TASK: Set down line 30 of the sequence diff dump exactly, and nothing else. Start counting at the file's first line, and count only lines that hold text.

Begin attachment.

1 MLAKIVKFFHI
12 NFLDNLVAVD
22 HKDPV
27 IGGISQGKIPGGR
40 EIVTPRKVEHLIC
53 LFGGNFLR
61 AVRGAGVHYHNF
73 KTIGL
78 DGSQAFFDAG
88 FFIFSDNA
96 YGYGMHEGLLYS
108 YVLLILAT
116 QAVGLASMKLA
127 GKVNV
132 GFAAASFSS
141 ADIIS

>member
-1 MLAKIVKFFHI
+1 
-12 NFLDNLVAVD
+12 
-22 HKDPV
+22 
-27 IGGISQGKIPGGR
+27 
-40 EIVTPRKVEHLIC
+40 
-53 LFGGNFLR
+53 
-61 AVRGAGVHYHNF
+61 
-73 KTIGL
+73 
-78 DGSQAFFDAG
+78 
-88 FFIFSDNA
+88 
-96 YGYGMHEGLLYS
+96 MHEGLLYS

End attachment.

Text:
-61 AVRGAGVHYHNF